Legislature(2017 - 2018)HOUSE FINANCE 519
03/16/2017 01:30 PM FINANCE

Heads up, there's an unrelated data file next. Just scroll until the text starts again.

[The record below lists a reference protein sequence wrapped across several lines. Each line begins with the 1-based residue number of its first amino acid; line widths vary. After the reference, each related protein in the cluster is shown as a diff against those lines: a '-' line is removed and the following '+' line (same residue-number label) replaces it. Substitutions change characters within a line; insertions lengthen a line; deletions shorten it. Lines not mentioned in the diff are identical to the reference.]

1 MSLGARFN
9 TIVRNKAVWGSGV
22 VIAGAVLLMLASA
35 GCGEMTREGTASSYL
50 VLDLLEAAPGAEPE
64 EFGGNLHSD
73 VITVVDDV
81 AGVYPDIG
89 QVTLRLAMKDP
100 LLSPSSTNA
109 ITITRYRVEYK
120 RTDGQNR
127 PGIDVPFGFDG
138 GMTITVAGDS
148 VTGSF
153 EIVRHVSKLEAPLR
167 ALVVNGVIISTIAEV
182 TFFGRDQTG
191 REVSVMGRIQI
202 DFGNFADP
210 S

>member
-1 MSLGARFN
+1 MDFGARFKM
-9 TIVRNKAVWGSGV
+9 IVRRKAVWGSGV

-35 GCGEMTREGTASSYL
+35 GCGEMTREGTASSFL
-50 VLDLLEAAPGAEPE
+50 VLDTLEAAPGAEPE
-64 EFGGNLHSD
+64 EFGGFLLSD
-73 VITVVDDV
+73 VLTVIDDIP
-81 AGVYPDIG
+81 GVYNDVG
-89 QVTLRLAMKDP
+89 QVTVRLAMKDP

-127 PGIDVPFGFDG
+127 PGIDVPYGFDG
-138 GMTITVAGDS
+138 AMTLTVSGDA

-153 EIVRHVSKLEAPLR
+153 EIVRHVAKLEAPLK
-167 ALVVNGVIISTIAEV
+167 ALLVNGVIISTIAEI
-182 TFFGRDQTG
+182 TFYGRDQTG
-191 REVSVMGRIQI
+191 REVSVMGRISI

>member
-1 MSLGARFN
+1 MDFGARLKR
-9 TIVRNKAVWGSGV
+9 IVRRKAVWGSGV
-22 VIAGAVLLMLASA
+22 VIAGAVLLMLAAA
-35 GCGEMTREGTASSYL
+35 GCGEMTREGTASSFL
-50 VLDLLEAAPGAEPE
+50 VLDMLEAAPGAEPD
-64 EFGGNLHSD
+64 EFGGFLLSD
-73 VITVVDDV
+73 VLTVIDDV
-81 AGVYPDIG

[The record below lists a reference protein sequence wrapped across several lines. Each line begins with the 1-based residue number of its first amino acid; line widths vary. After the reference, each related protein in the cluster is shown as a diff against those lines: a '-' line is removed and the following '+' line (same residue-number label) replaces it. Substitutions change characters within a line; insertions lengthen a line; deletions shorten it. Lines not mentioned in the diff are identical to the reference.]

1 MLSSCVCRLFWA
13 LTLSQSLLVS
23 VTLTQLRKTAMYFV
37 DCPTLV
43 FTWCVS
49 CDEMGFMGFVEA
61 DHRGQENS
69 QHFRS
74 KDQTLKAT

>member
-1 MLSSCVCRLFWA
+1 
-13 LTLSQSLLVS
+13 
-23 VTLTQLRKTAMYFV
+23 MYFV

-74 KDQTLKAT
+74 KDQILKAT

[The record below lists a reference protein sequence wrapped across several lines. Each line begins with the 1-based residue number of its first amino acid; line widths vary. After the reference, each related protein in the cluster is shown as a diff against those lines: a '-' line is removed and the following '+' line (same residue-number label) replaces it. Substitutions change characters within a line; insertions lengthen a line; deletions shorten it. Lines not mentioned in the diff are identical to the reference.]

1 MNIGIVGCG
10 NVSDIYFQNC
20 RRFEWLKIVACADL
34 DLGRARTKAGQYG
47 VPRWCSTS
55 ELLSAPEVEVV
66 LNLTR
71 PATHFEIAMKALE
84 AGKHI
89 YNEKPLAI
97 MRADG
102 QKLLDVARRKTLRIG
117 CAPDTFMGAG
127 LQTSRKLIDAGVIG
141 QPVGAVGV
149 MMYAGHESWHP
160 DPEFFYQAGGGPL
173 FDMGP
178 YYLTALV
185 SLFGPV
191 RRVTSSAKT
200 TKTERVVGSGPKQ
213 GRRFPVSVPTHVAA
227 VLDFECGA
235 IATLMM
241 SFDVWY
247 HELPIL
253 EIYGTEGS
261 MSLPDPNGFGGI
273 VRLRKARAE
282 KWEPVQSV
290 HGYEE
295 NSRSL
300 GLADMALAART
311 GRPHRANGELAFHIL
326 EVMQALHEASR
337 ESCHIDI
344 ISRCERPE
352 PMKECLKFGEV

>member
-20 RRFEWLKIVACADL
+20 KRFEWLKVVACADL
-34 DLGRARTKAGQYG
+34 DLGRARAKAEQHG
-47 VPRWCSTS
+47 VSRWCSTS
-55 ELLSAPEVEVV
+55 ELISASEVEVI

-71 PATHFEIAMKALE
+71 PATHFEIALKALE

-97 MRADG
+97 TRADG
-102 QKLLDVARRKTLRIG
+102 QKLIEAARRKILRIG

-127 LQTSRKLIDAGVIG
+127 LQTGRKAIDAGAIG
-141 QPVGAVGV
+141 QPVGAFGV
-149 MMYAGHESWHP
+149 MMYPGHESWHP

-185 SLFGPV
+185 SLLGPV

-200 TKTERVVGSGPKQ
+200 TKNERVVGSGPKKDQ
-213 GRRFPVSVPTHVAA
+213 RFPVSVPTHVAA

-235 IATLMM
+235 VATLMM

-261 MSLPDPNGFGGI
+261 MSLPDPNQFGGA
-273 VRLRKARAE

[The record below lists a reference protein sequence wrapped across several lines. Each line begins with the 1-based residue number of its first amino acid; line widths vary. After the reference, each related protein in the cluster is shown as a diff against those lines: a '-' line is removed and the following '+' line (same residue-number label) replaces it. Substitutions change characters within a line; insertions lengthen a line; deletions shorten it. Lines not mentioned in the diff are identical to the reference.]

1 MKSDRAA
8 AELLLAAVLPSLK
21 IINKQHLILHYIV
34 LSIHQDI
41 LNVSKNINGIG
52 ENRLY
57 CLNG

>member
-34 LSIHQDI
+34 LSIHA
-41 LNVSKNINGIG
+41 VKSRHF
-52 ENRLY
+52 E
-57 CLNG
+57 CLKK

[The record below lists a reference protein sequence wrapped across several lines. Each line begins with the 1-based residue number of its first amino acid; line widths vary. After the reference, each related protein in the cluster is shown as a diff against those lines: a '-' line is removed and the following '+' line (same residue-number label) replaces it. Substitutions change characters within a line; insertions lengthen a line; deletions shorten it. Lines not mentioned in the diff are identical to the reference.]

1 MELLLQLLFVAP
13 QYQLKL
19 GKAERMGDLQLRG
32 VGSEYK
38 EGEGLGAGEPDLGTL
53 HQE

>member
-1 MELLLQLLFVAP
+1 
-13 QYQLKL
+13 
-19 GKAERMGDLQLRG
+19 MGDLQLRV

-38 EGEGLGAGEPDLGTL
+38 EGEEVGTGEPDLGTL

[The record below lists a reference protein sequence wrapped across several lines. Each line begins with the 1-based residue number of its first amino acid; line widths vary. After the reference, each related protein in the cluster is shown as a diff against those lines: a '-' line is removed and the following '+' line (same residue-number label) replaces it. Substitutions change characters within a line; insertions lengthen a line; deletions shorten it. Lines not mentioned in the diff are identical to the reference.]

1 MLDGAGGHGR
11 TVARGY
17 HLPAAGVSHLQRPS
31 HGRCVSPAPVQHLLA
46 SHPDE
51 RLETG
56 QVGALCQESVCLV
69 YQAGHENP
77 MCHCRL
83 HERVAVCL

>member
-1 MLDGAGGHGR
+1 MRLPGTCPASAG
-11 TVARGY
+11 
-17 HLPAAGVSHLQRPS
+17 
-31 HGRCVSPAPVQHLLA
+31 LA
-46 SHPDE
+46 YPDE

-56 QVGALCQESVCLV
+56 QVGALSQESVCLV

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HOUSE FINANCE COMMITTEE March 16, 2017 4:29 p.m. 4:29:06 PM CALL TO ORDER Co-Chair Seaton called the House Finance Committee meeting to order at 4:29 p.m. MEMBERS PRESENT Representative Neal Foster, Co-Chair Representative Paul Seaton, Co-Chair Representative Jason Grenn Representative David Guttenberg Representative Scott Kawasaki Representative Dan Ortiz Representative Lance Pruitt Representative Steve Thompson Representative Cathy Tilton Representative Tammie Wilson MEMBERS ABSENT Representative Les Gara, Vice-Chair ALSO PRESENT Representative Zach Fansler, Sponsor; Mary Schlosser, Staff, Representative Fansler; Berett Wilber, Staff, Representative Jonathan Kreiss-Tomkins; Representative Dan Ortiz, Sponsor; Elizabeth Bolling, Staff, Representative Ortiz. PRESENT VIA TELECONFERENCE Dennis Dishion, Executive Director, Yuut Elitnaurviat, Bethel; Brittney Cioni-Haywood, Director, Division of Economic Development, Juneau. SUMMARY HB 56 COMMERCIAL FISHING LOANS HB 56 was REPORTED out of committee with a "do pass" recommendation and with a previously published zero fiscal note: FN1(CED). HB 81 AK ENERGY EFFICIENCY LOANS: ELIGIBILITY HB 81 was REPORTED out of committee with a "do pass" recommendation and with a previously published zero fiscal note: FN1(REV). HB 106 CIVIL LEGAL SERVICES FUND HB 106 was REPORTED out of committee with a "do pass" recommendation and with a previously published zero fiscal note: FN1(AJS) and with a new indeterminate fiscal note by the Office of the Governor. HB 141 AK WORKFORCE INVESTMENT BOARD; FUNDS HB 141 was HEARD and HELD in committee for further consideration. Co-Chair Foster reviewed the agenda for the day. He intended to discuss and move HB 56, HB 81, and HB 106. There would also be an introduction of HB 141. HOUSE BILL NO. 106 "An Act allowing appropriations to the civil legal services fund from court filing fees." 4:30:25 PM REPRESENTATIVE ZACH FANSLER, SPONSOR, relayed that it was his second time presenting HB 106. The legislation was a civil legal services fund bill that provided a mechanism for funding Alaska Legal Services, an entity representing indigent clients around the state. Co-Chair Foster indicated that his office had not received any amendments for the bill. Representative Gara was not currently present to review the fiscal notes associated with the bill. Co-Chair Seaton relayed that there was one previously published zero fiscal note by the Judiciary Department; Appropriation: Alaska Court System; Allocation: Trial Courts; Office of Management and Budget (OMB) Component Number: 768. 4:32:02 PM AT EASE 4:32:24 PM RECONVENED Co-Chair Seaton reported that there was also a new indeterminate fiscal note by OMB; Appropriation: Funds Transfer; Allocation: Civil Legal Services Fund; OMB Component Number: 3015. Representative Wilson wanted to clarify that the reason the fiscal note was indeterminate was because the legislature could place zero to 25 percent each year. She highlighted that Page 2 contained the full estimated amount at 25 percent. Representative Fansler responded that Representative Wilson was correct. Co-Chair Foster acknowledged Representative Pruitt, Representative Grenn, and Representative Tilton at the table. Co-Chair Seaton asked if the fund would serve people with less than 125 percent of poverty. Representative Fansler thought he had materials that he could provide showing the information. 4:34:31 PM Representative Wilson asked the chairman if he intended to move the bill out of committee. Co-Chair Foster responded, "If it is the will of the body, yes." Representative Wilson MOVED to report HB 106 out of Committee with individual recommendations and the accompanying fiscal notes. Co-Chair Seaton OBJECTED. He believed there were three fiscal notes. Co-Chair Foster confirmed there were two fiscal notes. Representative Wilson restated her motion clarifying that there were two accompanying fiscal notes. Co-Chair Foster asked Representative Fansler if he had an answer to Representative Seaton's last question. Representative Fansler answered that the information he had been looking for was in the bill on Page 1, Lines 11-14. It defined a low-income individual. He read directly from the bill: In this section, "low-income individual" means an individual with an income equal to or less than 125 percent of the most recent federal poverty guidelines for Alaska set by the United States Department of Health and Human Services. Co-Chair Seaton WITHDREW his OBJECTION. There being NO OBJECTION, it was so ordered. HB 106 was REPORTED out of committee with a "do pass" recommendation and with one previously published zero fiscal note: FN1(AJS) and with one new indeterminate fiscal note by the Office of the Governor. 4:36:38 PM AT EASE 4:37:59 PM RECONVENED HOUSE BILL NO. 141 "An Act relating to allocations of funding for the Alaska Workforce Investment Board; and providing for an effective date." 4:38:15 PM REPRESENTATIVE ZACH FANSLER, SPONSOR, introduced the legislation which was an act relating to allocations of funding for the Alaska Workforce Investment Board. The bill was a renewal of an already existing bill. He reviewed the sponsor statement: AS 23.15.820 authorizes the Alaska Workforce Investment Board to administer the Alaska Technical and Vocational Education Program (TVEP). This legislation reauthorizes the allocation of the TVEP funding for five years. TVEP was established by Legislature in 2000 with the purpose of enhancing the quality and accessibility of job training across the state, and aligning training with regional workforce demands. TVEP funds are obtained from a portion of employee contributions to the unemployment insurance trust fund. The TVEP funds are allocated to technical and vocational education entities across Alaska designated by AS 23.15.835. Each entity receives a set percentage of the TVEP funds available each fiscal year. The current allocation sunsets June 30, 2017. Unless the allocation is reauthorized this funding will sit unused in the TVEP account instead of being used by these entities to train Alaskans. TVEP recipients are required by statute to track and report program outcomes to the Alaska Workforce Investment Board. Each year the Board compiles and provides to the legislature a TVEP performance report containing this information. In Fiscal Year 2016, the ten TVEP recipients were allocated $12,510,900 and served 10,295 youth and adults. A statewide network of training providers is critical to developing an Alaskan workforce. This legislation is necessary to help educate and train Alaskans for Alaska's jobs. Representative Fansler emphasized the importance of making sure the state's highest paying technical and vocational jobs were being performed by Alaskans. The system was set up so that the legislation helped every region. He relayed that 10 different programs were affected by the legislation: 1. University of Alaska (statewide) 45 percent TVEP funds 2. Galena Interior Learning Academy 4 percent TVEP funds 3. Alaska Technical Center (Kotzebue) 9 percent TVEP funds 4. Alaska Vocational Technical Center (Seward) 17 percent TVEP funds 5. Northwestern Alaska Career and Technical Center (Nome) 3 percent TVEP funds 6. Southwest Alaska Vocational and Education Center (King Salmon) 3 percent TVEP funds 7. Yuut Elitnaurviat, The People's Learning Center (Bethel) 9 percent TVEP funds 8. Partners for Progress (Delta Junction) 3 percent TVEP funds 9. Amundsen Educational Center (Soldotna) 2 percent TVEP funds 10. I (Bethel) 5 percent TVEP funds Co-Chair Foster reviewed the list of testifiers available for questions. 4:44:01 PM Representative Tilton asked if the distribution in the bill had changed from what it was prior to the sunset date. Representative Fansler responded that the distribution was the same. Representative Tilton asked if any other entities were interested in being part of the distribution. Representative Fansler reported no other entities approaching his office wanting to be on the distribution list. He understood that previously there had been a significant amount of discussion on the subject and anticipated hearing from other entities. However, he had not heard from anyone. Representative Wilson asked about how the funding was used and about the certification having to do with the university. Representative Fansler responded that he could provide a PowerPoint detailing the information Representative Wilson requested. He was happy to provide the materials for members to review. MARY SCHLOSSER, STAFF, REPRESENTATIVE FANSLER, added that the information provided in the Labor PowerPoint was 5 pages, which was the standard submission for committees. The full technical report from the Department of Labor and Workforce Development was available online. She was happy to provide the information to the representative. Representative Wilson wondered if the state had an obligation, because funds were being provided for by the federal government, to use the funds to help people to return to work. Representative Fansler responded that he was not inclined to answer her question and would likely differ her question to someone else. He relayed that the funds were state unemployment insurance funds being used on a state a state level. He did not believe there were any federal guidelines that applied to it. He was happy to differ to someone else if he was incorrect. 4:48:42 PM Representative Wilson commented that unemployment dollars were being used to pay the amounts. She wanted to make sure there was enough money to be able to train those people who were not working so they could get back to work. She hoped for additional information regarding retraining expectations. Representative Fansler would provide additional information in a memo. Co-Chair Foster reminded members that Paloma Harbour with the Department of Labor and Workforce Development was in the room and available for questions as well as others. Representative Wilson understood the committee was short on time presently and suggested that Representative Fansler get an answer back to committee members. 4:50:18 PM Co-Chair Foster OPENED Public Testimony. 4:50:45 PM DENNIS DISHION, EXECUTIVE DIRECTOR, YUUT ELITNAURVIAT, BETHEL (via teleconference), informed committee members that the funds were paramount in order for the center to continue its operations in preparing local people for local jobs in the Yukon Delta Region. He noted jobs associated with many large construction projects becoming available in the region. The funds helped the center to deliver training and workforce development skills for those people living in the area. The training facilitated locals being able to obtain family wage jobs rather than out-of-state skilled tradesmen filling them. The ultimate mission of the organization was to train local people for local, family wage jobs. 4:52:06 PM Representative Guttenberg remembered having a conversation about the cost of broadband services at the center. He asked if Mr. Dishion had that dollar figure. Mr. Dishion responded that it was likely Representative Guttenberg had spoken with his predecessor. He did not have the figure off the top of his head but was happy to get the number to him. 4:52:47 PM Co-Chair Foster CLOSED Public Testimony. Co-Chair Foster indicated he would be setting the bill aside. Amendments were due to Jane Pierson by Thursday, March 23, 2017 at 5:00 p.m. HB 141 was HEARD and HELD in committee for further consideration. 4:53:18 PM AT EASE 4:53:48 PM RECONVENED HOUSE BILL NO. 81 "An Act making an entity that is exempt from federal taxation under 26 U.S.C. 501(c)(3), (4), (6), (12), or (19) (Internal Revenue Code) and a federally recognized tribe eligible for a loan from the Alaska energy efficiency revolving loan fund; relating to loans from the Alaska energy efficiency revolving loan fund; and relating to the annual report published by the Alaska Housing Finance Corporation." 4:53:48 PM BERETT WILBER, STAFF, REPRESENTATIVE KREISS-TOMKINS, thanked the committee for hearing the bill. She wanted to provide answers to two outstanding questions from the previous committee hearing on March 6, 2017. Representative Kawasaki had asked if political parties would qualify to apply for loans under the new expanded eligibility criteria. She responded that they would not. Political parties were classified as 527 non-profits rather than 501C, 3, 4, 6, 12, or 19 non-profits. Representative Wilson had asked if the state would be competing with private lenders with opening the eligibility criteria. She had asked Katie Conway, the government relations manager at the Alaska Energy Authority about the energy efficiency loan landscape in Alaska. She and Ms. Conway concluded that there were no private lenders set up to do energy efficiency loans. A person could apply for a regular construction loan and apply it to energy efficiency projects. However, energy efficiency loans through the program were based on the guaranteed savings that would come from doing energy efficiency retrofits. Traditional loans were based on the cost of a project and the available collateral. Co-Chair Foster indicated that no amendments had been submitted for the bill. He reported only one zero fiscal note from the Department of Revenue; Appropriation: Alaska Housing Finance Corporation; Allocation: Alaska Housing Finance Corporation Operations; OMB Component Number: 110. 4:56:42 PM Co-Chair Seaton MOVED to report HB 81 out of Committee with individual recommendations and the accompanying fiscal note. HB 81 was REPORTED out of committee with a "do pass" recommendation and with a previously published zero fiscal note: FN1(REV). 4:57:06 PM AT EASE 4:58:17 PM RECONVENED HOUSE BILL NO. 56 "An Act relating to limitations on certain commercial fishing loans made by the Department of Commerce, Community, and Economic Development." 4:58:17 PM REPRESENTATIVE DAN ORTIZ, SPONSOR, reported having previously presented the bill to the committee. He reminded members that the bill raised the potential loan amount from $300 thousand to $400 thousand in the Fishermen's Revolving Loan Fund. It would allow fishermen to borrow money to purchase permits, boats, and equipment. The bill would make it easier for fishermen, particularly young fishermen, to get involved in the industry. The fund was originally set up in the early 80s. The amount available to loan at the time was $300 thousand and had not been raised. The value of $300 thousand in the 80s would currently equal about $700 thousand accounting for inflation. The bill was raising the amount to $400 thousand. He added that the fund was extremely solvent with a default rate of 2.2 percent, which was well below the industry standard. He did not believe the fund's solvency would be impacted by raising the loan amount. He was available for questions. Co-Chair Foster reviewed the list of testifiers available to answer questions. 5:01:01 PM Co-Chair Seaton read from the second paragraph [Page 2] of the fiscal note: However, the overall program limit remaining at $400,000, any revenue generated from this change or expense is expected to be within the normal operational variance of the fund. Co-Chair Seaton asked if the bill was raising the cap from $300 thousand to $400 thousand or whether the cap was $400 thousand and the bill was raising limits on permits. 5:01:40 PM ELIZABETH BOLLING, STAFF, REPRESENTATIVE ORTIZ, responded that the bill was not raising the aggregate amount for the loan fund or the aggregate amount a borrower could hold unpaid. The bill was only raising the sectional amount by $100 thousand, which was why the department stated that the loan fund would remain solvent. 5:02:05 PM Co-Chair Seaton relayed that some of the materials were somewhat confusing including the sponsor statement. He requested that the supporting documents be clarified going forward. He was not opposed to the limit. Ms. Bolling clarified that the limit she was referring to was simply for costs involving purchasing, refurbishing, or upgrading a vessel specific to one section in statute. The amount that could be loaned for those services would be raised. However, the total aggregate amount a person could borrow and hold an unpaid balance from the loan fund was $400 thousand. Representative Ortiz added that the amount was currently $400 thousand. The bill was just expanding the section. Representative Pruitt thought the Co-Chair had raised a good question. He was confused as well. He was under the impression that the bill would change the overall aggregate amount. He was trying to understand the focus of the bill. Representative Ortiz believed the same question came up in a previous hearing. He hoped Ms. Haywood was online and could provide further clarification. Co-Chair Foster relayed that Ms. Haywood was not online. Ms. Bolling explained that the section being amended spoke about two loan types; A and B. Under type A up to $200 thousand could be borrowed. Under type B up to $100 thousand could be borrowed. The total was referred to as $300 thousand in the section. However, in the subsection for purchasing a vessel and refurbishing it was $100 thousand. The intent of the bill was to raise the amount to $200 thousand so the full section would equal $400 thousand - the equivalent that a person could take out of the loan fund. 5:04:50 PM AT EASE 5:06:25 PM RECONVENED Co-Chair Foster explained that the committee recommended a revision of the sponsor statement but agreed the bill was correct. Representative Wilson referred to Section D in the statute book, Page 131. It appeared that it was talking about two specific loans rather than the total loans. She thought that bill was changing from $300 thousand to $400 thousand in section D. She wondered where the change was in the bill. Co-Chair Foster noted that Ms. Haywood was available for questions. Ms. Bolling read from the statute in section d [AS 16.10.320(d)]: The total of balances outstanding on loans made to a borrower under AS 16.10.310 (a)(1)(B) may not exceed $200 thousand for the purpose of an entry permit, and may not exceed $100 thousand for all other loans under that subparagraph. Ms. Bolling elaborated that the amount of $100 thousand was appropriately used for the purchase and refurbishment of a vessel. She explained that the $100 thousand amount was what would change to $200 thousand in the bill. The total would equal $400 thousand rather than $300 thousand under B. 5:07:54 PM Co-Chair Foster asked Ms. Haywood to respond to the issue. BRITTNEY CIONI-HAYWOOD, DIRECTOR, DIVISION OF ECONOMIC DEVELOPMENT, JUNEAU (via teleconference), asked that the question be restated. Co-Chair Seaton stated there was some confusion in the interpretation of whether the bill would raise the outstanding aggregate limit a person could borrow or whether the bill raised the permit loan from $100 thousand to $200 thousand with the aggregate remaining the same at $400 thousand. Ms. Cioni-Haywood responded that the aggregate limit was currently $400 thousand and would remain at $400 thousand in the bill. The changes within the bill only had to do with the different sections. She furthered that that the loan program had a number of different sections. In section A, there would be a $300 thousand to $400 thousand increase. In section B, there would be a $100 thousand to $200 thousand increase. In section C, it was $300 thousand to $400 thousand, and in section F, it was $300 to $400 thousand. She continued that under the Commercial Fishing Revolving Loan fund a fisherman could mix and match between the different sections up to $400 thousand. There was an overall $400 thousand cap, which was not being changed within the bill. Co-Chair Seaton MOVED to report HB 56 out of Committee with individual recommendations and the accompanying fiscal note. There being NO OBJECTION, it was so ordered. HB 56 was REPORTED out of committee with a "do pass" recommendation and with a previously published zero fiscal note: FN1(CED). Co-Chair Foster reviewed the agenda for the following day. ADJOURNMENT 5:10:55 PM The meeting was adjourned at 5:11 p.m.